Dinner on a Cold Night.

Nights like this, all I want to do is wrap myself up in a wild assortment of blankets and quilts like some kind of crazed sushi roll and breathe in the steam off of a mug or bowl of something  hot.  Since I’m not much for tea and wanted to inhale the aroma of something more substantial than coffee, I decided to pull out the lovely French oven I received for my birthday and put it to work.

chicken-stewSaveur‘s recipe for chicken stew is both ridiculously easy to make and ridiculously delicious.  Of course, the use of a French oven is not required, but a sturdy pot most certainly is.  Also, I was missing a few vital ingredients but rather than venture out into the great snowy yonder, I instead made do with what I had on hand, replacing tarragon vinegar with white wine vinegar and the fines herbes with lemon thyme, parsley and rosemary.  I can’t say whether my slight alterations made the stew any better or worse, but I can say with entire certainty that mine made it fantastic.  The fragrance wafting out of my bowl was positively dreamy, so you can imagine what I thought of the flavors.  My verdict:  absolutely terrific with a baguette on a frosty night.

Chicken Stew, from Saveur
Makes six to eight portions.

4 tablespoon butter
4 pounds skinless chicken thighs
4 ribs celery, sliced
4 carrots, peeled, trimmed, and sliced
1 small yellow onion, peeled and sliced
2 tablespoon tarragon vinegar
1 teaspoon fines herbes, a blend of parsley, chervil, tarragon and chives
1 bay leaf
Salt and freshly ground black pepper

  1. Melt butter in a large cast-iron pot or heavy-bottomed casserole over medium-high heat. Working in batches to avoid crowding the pot, add chicken and cook until well browned, 6–8 minutes per side. Transfer chicken to a large plate and set aside.
  2. Meanwhile, bring 4 cups water to a boil in a small pot over high heat. Reduce heat to low to keep water hot.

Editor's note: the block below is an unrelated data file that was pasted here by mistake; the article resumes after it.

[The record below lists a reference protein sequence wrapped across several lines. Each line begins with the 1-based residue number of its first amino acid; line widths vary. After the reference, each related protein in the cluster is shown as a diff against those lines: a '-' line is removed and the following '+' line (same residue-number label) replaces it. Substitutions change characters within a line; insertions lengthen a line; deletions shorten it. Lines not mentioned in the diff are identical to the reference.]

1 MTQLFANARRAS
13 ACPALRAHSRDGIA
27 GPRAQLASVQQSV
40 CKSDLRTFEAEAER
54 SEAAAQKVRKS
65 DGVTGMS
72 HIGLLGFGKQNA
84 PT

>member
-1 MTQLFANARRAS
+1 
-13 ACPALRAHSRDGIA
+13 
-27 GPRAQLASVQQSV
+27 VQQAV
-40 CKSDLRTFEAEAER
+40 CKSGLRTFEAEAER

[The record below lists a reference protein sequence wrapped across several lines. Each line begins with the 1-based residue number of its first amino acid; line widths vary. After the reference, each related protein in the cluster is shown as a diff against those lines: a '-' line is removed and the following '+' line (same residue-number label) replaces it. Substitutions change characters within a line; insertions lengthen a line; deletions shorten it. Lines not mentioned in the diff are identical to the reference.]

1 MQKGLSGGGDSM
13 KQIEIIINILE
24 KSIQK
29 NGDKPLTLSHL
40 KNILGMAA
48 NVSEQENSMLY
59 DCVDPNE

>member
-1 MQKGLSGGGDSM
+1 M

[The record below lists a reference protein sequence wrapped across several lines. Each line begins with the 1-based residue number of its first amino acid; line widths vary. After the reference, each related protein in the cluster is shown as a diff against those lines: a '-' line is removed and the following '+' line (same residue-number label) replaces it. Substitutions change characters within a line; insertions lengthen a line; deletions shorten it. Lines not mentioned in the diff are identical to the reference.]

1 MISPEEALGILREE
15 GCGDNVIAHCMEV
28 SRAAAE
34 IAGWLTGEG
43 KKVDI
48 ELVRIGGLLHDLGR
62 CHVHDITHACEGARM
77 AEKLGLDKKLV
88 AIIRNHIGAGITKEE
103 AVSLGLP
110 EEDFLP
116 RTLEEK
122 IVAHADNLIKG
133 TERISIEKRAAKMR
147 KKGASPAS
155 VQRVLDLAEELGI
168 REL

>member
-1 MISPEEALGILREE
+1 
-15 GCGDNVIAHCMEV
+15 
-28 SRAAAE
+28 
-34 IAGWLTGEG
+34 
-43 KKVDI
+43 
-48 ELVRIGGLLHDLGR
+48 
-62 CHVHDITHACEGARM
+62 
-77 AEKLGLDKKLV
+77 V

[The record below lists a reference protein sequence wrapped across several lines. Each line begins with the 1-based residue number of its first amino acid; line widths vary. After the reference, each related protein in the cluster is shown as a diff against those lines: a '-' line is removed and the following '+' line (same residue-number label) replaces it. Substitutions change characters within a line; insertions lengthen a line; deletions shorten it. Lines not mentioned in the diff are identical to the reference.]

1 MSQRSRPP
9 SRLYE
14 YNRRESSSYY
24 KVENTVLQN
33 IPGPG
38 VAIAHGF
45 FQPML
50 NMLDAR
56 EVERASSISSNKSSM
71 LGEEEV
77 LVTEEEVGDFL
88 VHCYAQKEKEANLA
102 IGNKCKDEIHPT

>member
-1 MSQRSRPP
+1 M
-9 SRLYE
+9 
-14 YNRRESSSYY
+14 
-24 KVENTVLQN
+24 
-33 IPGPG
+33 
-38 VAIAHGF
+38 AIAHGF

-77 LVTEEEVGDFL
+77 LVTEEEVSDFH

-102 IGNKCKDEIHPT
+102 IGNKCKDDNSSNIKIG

3. Add celery, carrots, onions, vinegar, fines herbes, and bay leaf to pot with butter and rendered chicken fat, scraping any browned bits stuck to bottom of pot. Season to taste with salt and pepper and cook until vegetables begin to soften, about 3 minutes.
  4. Return chicken and any accumulated juices to pot, add enough hot water to just cover chicken (about 3 cups), and bring to a boil. Reduce heat to low, cover, and simmer until chicken is tender, about 1 hour. Discard bay leaf.
Advertisements

2 thoughts on “Dinner on a Cold Night.

  1. Like your blog and what you have up there. I have been to this city several times and trying to find the restaurants I frequented there a number of years ago. One called Challet’s Swisse does not seem to exit any more. I will place a link on my blog . add me as a friend on urbanspoon so I can keep up with your exploits.
    Dr. Eric Flescher, Olathe, KS(dreric1kansas@aol.com)
    Kansas City Traveling Gourmet
    http://cpmputergourmet.blogspot.com/

  2. Thanks for the comment!

    As far as I know, there’s no Chalet Suisse restaurant in the area — though I think I know what you are talking about. Was it in Harvard Square?

Leave a Reply

Fill in your details below or click an icon to log in:

WordPress.com Logo

You are commenting using your WordPress.com account. Log Out / Change )

Twitter picture

You are commenting using your Twitter account. Log Out / Change )

Facebook photo

You are commenting using your Facebook account. Log Out / Change )

Google+ photo

You are commenting using your Google+ account. Log Out / Change )

Connecting to %s